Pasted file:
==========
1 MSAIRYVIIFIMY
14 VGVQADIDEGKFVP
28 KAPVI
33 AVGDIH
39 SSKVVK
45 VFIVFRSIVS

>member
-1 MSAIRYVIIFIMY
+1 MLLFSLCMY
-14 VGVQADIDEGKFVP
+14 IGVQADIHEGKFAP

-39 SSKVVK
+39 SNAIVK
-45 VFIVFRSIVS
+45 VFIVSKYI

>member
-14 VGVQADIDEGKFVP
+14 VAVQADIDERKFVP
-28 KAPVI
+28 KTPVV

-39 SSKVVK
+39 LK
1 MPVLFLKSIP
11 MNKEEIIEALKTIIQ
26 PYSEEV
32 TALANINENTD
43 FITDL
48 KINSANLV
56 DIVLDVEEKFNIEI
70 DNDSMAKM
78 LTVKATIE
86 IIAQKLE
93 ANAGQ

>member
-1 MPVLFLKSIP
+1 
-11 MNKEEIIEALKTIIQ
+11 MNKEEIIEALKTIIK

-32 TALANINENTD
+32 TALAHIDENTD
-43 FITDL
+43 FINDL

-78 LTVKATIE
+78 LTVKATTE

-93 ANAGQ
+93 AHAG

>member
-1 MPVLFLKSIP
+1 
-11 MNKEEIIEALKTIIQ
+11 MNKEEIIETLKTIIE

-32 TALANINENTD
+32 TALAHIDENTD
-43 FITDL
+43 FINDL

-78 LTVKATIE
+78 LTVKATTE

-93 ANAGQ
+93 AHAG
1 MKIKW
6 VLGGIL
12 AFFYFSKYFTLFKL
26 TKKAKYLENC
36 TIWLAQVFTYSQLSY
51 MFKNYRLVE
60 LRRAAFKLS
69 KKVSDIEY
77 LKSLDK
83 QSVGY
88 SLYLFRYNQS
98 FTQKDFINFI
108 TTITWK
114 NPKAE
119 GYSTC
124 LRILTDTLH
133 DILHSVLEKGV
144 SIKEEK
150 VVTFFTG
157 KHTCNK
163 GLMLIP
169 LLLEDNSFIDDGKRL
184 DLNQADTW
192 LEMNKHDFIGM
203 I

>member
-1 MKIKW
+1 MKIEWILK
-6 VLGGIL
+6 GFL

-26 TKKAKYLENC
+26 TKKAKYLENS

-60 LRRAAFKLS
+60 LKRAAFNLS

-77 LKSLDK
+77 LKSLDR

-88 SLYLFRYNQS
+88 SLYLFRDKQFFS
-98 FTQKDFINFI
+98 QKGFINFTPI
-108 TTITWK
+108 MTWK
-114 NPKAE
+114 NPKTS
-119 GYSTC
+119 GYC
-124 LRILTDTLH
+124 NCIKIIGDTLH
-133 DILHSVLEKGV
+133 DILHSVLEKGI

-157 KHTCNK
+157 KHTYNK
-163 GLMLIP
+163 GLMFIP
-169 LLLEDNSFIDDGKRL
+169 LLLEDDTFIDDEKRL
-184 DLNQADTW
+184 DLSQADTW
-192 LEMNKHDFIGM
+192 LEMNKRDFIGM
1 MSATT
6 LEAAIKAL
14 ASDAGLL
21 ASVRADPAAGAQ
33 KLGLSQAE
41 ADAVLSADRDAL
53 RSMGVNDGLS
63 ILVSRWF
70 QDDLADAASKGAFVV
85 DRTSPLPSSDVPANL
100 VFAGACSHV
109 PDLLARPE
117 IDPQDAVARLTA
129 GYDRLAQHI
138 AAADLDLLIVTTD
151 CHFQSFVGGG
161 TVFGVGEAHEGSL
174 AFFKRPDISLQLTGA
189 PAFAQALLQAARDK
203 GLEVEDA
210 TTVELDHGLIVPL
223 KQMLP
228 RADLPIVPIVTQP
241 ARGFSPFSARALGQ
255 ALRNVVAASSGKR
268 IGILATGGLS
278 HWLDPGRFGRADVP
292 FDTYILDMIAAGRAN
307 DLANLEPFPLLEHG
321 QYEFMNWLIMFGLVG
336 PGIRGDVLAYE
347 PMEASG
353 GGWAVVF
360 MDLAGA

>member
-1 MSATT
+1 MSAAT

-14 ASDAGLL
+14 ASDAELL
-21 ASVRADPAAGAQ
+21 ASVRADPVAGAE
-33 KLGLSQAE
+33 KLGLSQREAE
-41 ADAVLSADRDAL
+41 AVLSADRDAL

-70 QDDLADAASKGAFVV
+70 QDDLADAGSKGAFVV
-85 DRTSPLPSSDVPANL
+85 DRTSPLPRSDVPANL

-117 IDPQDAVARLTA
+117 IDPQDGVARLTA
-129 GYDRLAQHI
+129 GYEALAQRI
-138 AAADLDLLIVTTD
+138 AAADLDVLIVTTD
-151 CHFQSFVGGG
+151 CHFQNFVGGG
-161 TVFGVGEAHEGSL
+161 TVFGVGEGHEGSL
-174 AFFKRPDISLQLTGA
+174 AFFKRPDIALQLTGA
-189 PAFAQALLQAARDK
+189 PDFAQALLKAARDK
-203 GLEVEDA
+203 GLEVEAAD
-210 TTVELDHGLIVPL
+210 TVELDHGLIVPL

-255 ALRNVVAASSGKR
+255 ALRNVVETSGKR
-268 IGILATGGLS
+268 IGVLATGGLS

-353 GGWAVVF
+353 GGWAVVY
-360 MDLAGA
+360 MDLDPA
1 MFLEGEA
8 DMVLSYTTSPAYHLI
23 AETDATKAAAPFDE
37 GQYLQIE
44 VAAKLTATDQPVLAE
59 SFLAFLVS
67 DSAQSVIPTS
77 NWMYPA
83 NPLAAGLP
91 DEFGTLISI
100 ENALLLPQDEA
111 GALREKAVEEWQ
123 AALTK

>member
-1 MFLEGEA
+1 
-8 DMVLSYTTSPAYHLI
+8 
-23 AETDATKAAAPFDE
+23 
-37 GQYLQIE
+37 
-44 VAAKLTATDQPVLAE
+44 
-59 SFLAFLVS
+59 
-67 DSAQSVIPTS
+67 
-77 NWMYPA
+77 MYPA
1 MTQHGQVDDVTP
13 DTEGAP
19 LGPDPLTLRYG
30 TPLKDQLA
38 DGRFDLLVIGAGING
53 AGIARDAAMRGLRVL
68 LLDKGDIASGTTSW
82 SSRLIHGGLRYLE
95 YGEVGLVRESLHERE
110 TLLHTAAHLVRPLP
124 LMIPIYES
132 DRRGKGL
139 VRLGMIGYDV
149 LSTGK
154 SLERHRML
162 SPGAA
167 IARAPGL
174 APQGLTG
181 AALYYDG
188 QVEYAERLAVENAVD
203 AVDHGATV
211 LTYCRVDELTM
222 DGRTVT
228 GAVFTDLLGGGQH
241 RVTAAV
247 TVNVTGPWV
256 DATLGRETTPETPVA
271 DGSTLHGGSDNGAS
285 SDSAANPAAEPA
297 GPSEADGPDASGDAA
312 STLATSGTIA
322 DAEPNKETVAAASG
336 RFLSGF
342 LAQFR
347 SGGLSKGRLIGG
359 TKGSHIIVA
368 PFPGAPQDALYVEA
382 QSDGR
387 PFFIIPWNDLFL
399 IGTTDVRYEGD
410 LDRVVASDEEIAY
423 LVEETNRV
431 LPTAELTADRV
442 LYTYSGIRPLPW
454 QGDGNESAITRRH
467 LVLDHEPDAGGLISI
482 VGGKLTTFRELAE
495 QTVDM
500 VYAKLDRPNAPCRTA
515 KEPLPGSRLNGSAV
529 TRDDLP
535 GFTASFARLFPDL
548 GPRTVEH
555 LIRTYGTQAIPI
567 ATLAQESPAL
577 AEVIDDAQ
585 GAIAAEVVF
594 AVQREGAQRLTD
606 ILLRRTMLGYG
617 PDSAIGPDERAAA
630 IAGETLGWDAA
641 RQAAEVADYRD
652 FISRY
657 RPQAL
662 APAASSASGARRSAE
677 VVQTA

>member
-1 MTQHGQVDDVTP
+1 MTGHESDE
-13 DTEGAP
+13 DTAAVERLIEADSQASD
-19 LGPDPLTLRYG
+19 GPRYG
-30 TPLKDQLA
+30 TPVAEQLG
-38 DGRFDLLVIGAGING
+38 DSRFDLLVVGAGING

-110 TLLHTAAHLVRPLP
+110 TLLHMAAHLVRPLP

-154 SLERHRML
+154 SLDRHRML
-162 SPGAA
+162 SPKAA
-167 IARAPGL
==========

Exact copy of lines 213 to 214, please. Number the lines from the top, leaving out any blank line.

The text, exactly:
-23 AETDATKAAAPFDE
+23 